public class AnyInvocationHandler implements InvocationHandler {

    private AnyThing delegate = new AnyThing();

    @Override
    public Object invoke(Object proxy, Method method, Object[] args) throws Throwable {

        // to something useful here
        [...]
        // finally, invoke the method on implementation class.
        return method.invoke(delegate, args);
    }
}
share|improve this answer

The only method in IAnyThing is doSomething(), so I guess in the InvocationHandler you know what the method is. Just put your implementation there. Also, beside doSomething() you should also handle three methods inherited from java.lang.Object:

public static class AnyInvocationHandler implements InvocationHandler {

    private static final Method doSomething;

    static {
        try {
            doSomething = IAnyThing.class.getMethod("doSomething");
        } catch (NoSuchMethodException e) {
            throw new ExceptionInInitializerError(e);
        }
    }

    @Override
    public Object invoke(Object proxy, Method method, Object[] args) throws Throwable {
        if (method.getDeclaringClass() == Object.class)
            return handleObjectMethod(proxy, method, args);

        if (doSomething.equals(method)) {
            doSomethingImpl();
            return null;
        }

        throw new AbstractMethodError(method.toString());
    }

    private Object handleObjectMethod(Object proxy, Method method, Object[] args) {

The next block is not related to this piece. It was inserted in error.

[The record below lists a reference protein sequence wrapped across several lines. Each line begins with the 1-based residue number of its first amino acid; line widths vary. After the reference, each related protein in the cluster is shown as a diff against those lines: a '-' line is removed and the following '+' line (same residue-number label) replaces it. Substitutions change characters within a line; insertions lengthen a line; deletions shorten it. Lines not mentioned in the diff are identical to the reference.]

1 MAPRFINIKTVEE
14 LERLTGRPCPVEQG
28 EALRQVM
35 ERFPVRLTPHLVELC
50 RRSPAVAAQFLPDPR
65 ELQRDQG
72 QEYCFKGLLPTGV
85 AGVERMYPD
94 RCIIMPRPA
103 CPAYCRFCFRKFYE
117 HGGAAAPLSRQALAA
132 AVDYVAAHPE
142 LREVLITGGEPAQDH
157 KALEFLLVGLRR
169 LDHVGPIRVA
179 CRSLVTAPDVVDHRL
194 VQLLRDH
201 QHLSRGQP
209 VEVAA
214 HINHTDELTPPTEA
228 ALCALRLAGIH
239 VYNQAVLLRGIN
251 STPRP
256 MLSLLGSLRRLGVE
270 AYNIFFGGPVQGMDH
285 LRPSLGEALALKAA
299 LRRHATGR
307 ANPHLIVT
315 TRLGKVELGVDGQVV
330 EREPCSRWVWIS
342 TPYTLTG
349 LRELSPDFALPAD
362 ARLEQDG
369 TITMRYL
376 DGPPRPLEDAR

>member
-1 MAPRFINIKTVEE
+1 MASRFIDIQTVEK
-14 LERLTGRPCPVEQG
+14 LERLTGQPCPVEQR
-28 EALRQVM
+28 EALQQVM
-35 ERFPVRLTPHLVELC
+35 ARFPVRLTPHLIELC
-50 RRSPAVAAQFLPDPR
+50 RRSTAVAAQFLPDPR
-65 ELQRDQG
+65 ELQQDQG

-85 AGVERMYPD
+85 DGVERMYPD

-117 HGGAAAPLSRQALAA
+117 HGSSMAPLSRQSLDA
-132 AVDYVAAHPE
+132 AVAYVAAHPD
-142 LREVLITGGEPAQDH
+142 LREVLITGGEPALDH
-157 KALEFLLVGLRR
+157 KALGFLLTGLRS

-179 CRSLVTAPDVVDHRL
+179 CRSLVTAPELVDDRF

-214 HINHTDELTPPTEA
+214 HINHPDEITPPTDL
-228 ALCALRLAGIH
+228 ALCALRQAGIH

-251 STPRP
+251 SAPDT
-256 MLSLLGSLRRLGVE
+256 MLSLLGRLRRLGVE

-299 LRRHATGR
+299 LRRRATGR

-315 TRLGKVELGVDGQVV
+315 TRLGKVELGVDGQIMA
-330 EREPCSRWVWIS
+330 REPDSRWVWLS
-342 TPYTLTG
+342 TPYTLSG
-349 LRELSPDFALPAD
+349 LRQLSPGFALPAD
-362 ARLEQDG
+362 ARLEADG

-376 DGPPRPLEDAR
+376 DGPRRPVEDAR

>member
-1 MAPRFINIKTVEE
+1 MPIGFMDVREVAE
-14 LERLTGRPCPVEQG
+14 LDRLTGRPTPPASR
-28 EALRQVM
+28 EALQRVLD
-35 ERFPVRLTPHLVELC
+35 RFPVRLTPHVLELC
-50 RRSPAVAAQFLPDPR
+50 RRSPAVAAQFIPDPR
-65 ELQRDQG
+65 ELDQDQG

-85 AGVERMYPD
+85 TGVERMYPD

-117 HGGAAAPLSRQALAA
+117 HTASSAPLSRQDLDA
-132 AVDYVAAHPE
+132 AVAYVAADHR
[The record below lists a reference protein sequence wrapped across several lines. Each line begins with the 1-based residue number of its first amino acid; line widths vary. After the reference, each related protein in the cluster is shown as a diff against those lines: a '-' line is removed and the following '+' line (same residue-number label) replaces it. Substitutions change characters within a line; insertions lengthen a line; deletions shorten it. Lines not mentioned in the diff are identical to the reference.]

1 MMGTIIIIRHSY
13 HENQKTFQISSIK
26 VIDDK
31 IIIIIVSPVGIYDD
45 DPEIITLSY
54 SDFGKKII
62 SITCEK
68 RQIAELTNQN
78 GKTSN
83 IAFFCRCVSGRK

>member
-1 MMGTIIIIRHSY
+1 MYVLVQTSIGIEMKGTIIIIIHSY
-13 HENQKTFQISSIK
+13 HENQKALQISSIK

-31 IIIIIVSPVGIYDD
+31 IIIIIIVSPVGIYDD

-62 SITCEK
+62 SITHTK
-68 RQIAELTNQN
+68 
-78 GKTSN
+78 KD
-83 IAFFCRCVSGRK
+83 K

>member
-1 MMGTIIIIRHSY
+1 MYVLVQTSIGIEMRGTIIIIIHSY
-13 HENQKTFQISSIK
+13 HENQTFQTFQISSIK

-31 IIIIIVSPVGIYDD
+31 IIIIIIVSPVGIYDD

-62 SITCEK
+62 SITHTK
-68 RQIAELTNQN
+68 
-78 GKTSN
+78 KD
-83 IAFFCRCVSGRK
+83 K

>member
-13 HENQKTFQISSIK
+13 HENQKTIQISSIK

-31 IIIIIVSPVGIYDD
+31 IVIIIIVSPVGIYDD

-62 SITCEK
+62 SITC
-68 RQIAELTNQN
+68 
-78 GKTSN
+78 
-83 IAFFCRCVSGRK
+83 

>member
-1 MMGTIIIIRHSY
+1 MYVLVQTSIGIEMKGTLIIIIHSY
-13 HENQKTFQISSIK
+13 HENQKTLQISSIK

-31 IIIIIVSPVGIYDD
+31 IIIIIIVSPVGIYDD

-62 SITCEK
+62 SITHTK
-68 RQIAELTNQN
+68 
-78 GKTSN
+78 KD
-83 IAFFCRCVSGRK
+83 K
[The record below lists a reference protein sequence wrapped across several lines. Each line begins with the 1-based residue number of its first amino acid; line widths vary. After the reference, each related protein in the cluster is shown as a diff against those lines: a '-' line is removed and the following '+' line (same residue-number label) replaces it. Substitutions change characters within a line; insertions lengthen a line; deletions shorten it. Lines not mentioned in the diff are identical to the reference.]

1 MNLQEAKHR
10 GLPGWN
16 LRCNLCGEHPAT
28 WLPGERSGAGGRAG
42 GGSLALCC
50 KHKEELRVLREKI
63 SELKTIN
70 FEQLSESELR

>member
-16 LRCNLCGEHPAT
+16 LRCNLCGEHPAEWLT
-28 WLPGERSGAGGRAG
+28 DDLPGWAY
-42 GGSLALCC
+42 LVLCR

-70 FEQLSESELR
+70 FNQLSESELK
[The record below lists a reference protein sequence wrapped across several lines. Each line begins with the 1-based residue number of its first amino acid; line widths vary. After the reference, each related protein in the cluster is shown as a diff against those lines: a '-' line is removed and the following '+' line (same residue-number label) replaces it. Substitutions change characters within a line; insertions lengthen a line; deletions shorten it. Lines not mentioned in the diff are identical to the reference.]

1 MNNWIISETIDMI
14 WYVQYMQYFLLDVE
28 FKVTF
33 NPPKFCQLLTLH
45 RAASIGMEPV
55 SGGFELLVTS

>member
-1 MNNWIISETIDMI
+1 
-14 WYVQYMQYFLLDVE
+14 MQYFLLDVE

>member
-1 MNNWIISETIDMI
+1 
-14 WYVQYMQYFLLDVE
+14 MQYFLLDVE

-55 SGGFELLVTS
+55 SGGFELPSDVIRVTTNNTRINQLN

switch (method.getName()) {
            case "equals":
                return proxy == args[0];
            case "hashCode":
                return System.identityHashCode(proxy);
            case "toString":
                return proxy.getClass().getName() + "@" + Integer.toHexString(System.identityHashCode(proxy));
            default:
                throw new AssertionError();
        }
    }

    private void doSomethingImpl() {
        // implement....
    }

}
share|improve this answer
    
Thanks, you example is helpful, but its not the real case. In real case I have only the interface name and I got it from RMI and I need to invoke a method of that interface. –  Tapas Bose Nov 28 '12 at 18:10
1  
Are you telling me that you want to implement an interface without knowing what it is, and even without having a concrete implementation class around? Ask yourself what happens if you receive java.util.Collection from the RMI. Are you going to emulate an ArrayList or a HashSet or an LinkedBlockingQueue or....? Now there are thousands of these interfaces out there. –  Saintali Nov 28 '12 at 18:35